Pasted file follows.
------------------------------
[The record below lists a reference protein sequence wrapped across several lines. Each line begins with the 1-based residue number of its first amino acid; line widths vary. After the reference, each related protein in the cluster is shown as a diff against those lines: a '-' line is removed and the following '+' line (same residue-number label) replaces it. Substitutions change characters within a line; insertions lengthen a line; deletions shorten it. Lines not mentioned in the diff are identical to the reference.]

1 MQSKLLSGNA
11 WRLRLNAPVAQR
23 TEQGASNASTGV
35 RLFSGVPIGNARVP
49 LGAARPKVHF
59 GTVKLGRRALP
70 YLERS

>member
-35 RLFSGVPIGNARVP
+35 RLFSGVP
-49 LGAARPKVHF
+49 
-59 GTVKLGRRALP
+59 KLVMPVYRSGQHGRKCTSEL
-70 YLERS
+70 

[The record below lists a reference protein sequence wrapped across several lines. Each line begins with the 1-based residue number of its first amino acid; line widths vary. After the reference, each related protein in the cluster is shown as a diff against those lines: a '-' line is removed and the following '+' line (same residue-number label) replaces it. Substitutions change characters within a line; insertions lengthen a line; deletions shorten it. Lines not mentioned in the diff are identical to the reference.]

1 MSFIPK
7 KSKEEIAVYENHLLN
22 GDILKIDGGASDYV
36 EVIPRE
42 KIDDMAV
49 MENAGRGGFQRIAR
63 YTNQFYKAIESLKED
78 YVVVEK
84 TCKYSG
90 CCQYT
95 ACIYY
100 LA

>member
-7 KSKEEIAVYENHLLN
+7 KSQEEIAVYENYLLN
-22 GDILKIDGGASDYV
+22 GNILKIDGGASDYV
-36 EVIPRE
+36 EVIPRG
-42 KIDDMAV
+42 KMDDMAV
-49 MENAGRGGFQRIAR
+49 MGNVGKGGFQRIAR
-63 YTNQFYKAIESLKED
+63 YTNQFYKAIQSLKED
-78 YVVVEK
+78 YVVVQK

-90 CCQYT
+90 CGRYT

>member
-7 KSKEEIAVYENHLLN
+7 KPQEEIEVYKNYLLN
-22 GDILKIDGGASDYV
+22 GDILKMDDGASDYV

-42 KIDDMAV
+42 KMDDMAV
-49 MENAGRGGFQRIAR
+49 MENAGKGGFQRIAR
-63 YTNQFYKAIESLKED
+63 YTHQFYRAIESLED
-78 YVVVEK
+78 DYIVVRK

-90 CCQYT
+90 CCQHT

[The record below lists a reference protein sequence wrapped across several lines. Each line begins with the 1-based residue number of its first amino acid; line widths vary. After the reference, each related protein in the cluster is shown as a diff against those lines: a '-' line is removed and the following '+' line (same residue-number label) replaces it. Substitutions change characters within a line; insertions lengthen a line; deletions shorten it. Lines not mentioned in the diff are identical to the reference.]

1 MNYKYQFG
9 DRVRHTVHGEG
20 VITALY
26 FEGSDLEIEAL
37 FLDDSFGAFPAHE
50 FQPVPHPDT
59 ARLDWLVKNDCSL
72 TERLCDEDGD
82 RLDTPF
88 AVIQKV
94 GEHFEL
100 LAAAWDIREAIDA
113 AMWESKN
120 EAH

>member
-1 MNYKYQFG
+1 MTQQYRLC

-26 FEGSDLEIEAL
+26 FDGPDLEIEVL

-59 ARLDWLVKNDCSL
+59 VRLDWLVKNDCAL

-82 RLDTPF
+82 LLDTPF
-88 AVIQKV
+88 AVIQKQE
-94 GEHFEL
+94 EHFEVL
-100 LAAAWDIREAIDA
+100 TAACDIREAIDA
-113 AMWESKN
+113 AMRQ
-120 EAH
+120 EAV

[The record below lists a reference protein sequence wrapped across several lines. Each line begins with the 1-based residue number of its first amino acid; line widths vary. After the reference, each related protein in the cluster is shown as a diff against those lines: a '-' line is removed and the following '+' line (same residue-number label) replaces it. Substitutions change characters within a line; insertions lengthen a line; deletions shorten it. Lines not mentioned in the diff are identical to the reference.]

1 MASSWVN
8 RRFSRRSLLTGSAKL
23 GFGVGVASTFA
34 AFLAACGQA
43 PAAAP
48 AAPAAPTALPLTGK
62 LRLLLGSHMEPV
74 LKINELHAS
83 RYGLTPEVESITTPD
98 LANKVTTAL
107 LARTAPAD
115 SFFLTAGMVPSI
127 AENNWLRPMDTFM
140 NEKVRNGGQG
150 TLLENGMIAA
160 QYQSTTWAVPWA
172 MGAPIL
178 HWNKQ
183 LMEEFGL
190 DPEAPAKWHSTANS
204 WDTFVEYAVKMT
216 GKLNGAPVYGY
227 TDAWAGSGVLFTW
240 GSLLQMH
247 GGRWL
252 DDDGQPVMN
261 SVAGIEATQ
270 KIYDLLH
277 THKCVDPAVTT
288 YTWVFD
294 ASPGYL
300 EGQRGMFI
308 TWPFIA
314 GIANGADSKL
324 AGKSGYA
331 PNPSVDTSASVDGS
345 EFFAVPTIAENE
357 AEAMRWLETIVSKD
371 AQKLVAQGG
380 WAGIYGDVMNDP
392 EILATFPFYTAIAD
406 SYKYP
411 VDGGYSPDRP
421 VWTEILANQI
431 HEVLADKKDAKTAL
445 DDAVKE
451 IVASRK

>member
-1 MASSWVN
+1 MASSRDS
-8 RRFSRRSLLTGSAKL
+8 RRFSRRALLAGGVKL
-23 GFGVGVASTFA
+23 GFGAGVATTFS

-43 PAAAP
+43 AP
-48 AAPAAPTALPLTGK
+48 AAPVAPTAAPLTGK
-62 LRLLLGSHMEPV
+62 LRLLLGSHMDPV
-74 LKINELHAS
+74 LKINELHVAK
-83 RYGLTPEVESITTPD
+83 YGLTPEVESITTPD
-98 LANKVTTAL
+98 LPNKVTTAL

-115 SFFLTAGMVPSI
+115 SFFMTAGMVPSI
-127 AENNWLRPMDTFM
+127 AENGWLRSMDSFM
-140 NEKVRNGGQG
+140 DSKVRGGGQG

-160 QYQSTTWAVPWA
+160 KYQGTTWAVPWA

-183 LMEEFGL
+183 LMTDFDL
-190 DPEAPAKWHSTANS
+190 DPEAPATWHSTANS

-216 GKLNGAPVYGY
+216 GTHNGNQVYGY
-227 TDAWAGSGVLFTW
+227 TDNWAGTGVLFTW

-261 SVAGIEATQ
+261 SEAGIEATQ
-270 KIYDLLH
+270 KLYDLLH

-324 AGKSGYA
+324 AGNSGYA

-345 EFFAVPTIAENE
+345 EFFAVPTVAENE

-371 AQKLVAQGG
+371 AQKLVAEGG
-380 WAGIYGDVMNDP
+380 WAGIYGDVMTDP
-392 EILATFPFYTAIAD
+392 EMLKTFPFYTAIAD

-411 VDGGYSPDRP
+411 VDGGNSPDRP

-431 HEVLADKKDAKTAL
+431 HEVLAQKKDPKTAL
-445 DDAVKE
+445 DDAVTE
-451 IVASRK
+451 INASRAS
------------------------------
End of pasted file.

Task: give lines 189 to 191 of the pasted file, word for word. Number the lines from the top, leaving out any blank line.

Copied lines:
+371 AQKLVAEGG
-380 WAGIYGDVMNDP
+380 WAGIYGDVMTDP